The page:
A marriage. (Photo by John McDonnell / The Washington Post)

To get to the Vanderwiehle-Henderson wedding, you headed through the giant inflatable helmet, past Doug the Food Dude’s food truck, nearby two dueling games of cornhole and then around a pair of guys wearing pig snouts and gold wigs. Once you reached the stage — where Wendy Vanderwiehle wore a Steelers Bradshaw jersey and Justin Henderson went with a Redskins Jurgensen model — you could enjoy the moment with a few family members, a scattering of random fans, a row of media members and those two guys with the pig snouts and gold wigs.

The fans were mostly quiet, at least until the groom kissed the bride. Then they started singing “Hail to the Redskins.”

Brett McCarthy — who gave away his aunt at the ceremony — would have sung along, except he was crying too hard. Also, he’s a Jets fan. Most of the family is, as it turns out. But Henderson is a lifelong Redskins fan, and Vanderwiehle is a lifelong Steelers fan, and they’ve dated for 16 years, and so why not get married before a football game in a FedEx Field parking lot?

“It’s perfect for them,” said McCarthy, during a non-teary moment. “They’re not formal people. They’re not the queen and king of England. The ceremony should fit the person. If you’re not a formal person, don’t have a formal wedding. This fits their personality.”

After Vanderwiehle lost both her father and her brother at a young age, she decided she didn’t need a wedding. She and Henderson, both 38, have dated since college, and they planned to spend their lives together, and that was good enough. But then their daughter, Justine Henderson (currently 9 years old), pointed out that their last names would never be the same.

“I said you’re absolutely right, we should have the same last name,” Vanderwiehle told her. So the couple decided to get married last summer in Myrtle Beach. Then they realized the Steelers would be visiting the Redskins sometime this season.

“So we said, ‘Let’s just wait another year and do it at the game,’ ” she recalled. “That would be way better than Myrtle Beach. … I said, ‘Let’s do it the way we want to do it,’ and this is what we chose.”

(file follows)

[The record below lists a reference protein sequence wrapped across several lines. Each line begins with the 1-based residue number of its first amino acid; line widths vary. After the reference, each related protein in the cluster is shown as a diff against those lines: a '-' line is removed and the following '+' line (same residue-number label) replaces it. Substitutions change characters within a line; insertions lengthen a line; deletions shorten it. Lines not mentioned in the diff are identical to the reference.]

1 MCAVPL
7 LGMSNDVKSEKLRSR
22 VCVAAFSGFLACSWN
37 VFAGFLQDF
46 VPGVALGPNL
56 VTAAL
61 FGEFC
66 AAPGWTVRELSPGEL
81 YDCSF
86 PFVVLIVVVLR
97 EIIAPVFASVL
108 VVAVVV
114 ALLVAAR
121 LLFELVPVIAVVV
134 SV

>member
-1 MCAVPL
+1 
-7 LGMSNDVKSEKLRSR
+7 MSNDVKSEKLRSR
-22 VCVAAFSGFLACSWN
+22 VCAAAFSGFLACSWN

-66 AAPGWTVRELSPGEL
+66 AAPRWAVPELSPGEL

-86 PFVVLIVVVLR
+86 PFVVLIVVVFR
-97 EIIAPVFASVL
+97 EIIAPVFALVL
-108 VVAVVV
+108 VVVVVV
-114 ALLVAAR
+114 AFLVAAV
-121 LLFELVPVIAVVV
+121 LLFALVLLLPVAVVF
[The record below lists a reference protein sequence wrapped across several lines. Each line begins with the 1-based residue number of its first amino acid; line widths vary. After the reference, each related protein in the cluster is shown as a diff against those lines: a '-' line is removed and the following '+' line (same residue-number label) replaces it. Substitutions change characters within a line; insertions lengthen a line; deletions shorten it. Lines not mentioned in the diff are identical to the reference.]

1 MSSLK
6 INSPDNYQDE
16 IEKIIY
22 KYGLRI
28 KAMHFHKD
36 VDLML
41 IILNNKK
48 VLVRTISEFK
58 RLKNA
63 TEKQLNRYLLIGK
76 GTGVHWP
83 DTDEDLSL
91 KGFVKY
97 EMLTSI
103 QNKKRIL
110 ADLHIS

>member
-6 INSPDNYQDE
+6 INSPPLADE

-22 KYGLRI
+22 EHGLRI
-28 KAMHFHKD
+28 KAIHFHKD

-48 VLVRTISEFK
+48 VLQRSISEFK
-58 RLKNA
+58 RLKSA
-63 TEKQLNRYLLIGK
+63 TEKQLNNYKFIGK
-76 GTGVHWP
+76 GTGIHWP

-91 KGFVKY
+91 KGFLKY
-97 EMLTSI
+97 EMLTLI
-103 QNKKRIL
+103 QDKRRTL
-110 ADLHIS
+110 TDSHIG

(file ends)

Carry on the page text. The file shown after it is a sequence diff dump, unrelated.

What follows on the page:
“I was like, ‘Wow, could a woman get any more perfect?’ ” Henderson remembered thinking. “A lot of the people I talked to thought I was being selfish before I told them it was her idea.”

(This was about 20 minutes before the ceremony was scheduled to start. I asked Henderson if he was nervous yet. “I’m more nervous about the game, truthfully,” he said. “With Wendy, I’ve got a sure thing.” I mean, don’t you just love them?)

After the wedding. (Photo by John McDonnell / The Washington Post)

Henderson was the son of a Jets fan, but when he was 6 he told his dad he would be a Redskins fan. His dad said that was fine, but that he would never buy him Redskins gear. Vanderwiehle was part of a Jets family, but she had friends who liked the Steelers so she’s spent her life rooting for them. The couple lives in upstate New York, but they decided they would just invite everyone to visit Landover for a fall celebration.

Then it turned out that the Redskins and Steelers were scheduled to meet not on a fall Sunday, but on the second Monday night in September. About two dozen family and friends came down this weekend to get ready for a tailgate, and after the Redskins found out about it, they put the ceremony on stage in the new tailgating lot. (“Come on over to the stage and witness history!” a Redskins official asked the early-arriving tailgaters. “I didn’t know we made history,” Justin later said. “I’ll take any part of history I can get.”)

Their chosen jerseys spelled out their anniversary (9-12, get it?), and the wedding party donned Redskins and Steelers gear out of support, and they all took a break from drinking margaritas and Hennessy for the brief ceremony. Justin’s older brother Damon officiated; “may the only division in your loving home be that of your sporting allegiance,” he told them. The ceremony was short, and the vows sweet. (“Now that she’s gonna be part of the Redskins Nation … I do!” Justin said, to applause.) The hecklers were few and far between. (“Don’t do it!” one fan shouted, causing Damon to pause and compose himself.)

Wedding decorations. (John McDonnell / The Washington Post)

There were dueling Redskins and Steelers garden gnomes, and festive helmet cookies instead of wedding cake, and Wendy had a garter that was half-Skins and half-Steelers. When it was over, there was a barrage of questions from the media. Justin said it went better than he hoped. Wendy said they had a guaranteed date night every four years: when their teams play again. They both agreed that they couldn’t wait for the game to start, and they both made cracks about each other’s favorite team, and the likely result.

As they waited before yet another television interview, I asked Wendy whether the day had lived up to her expectations. It was, she told me, just getting started.

“I just want to tailgate and watch the game,” she said. “We’re way more excited for the game.”

This post has been updated.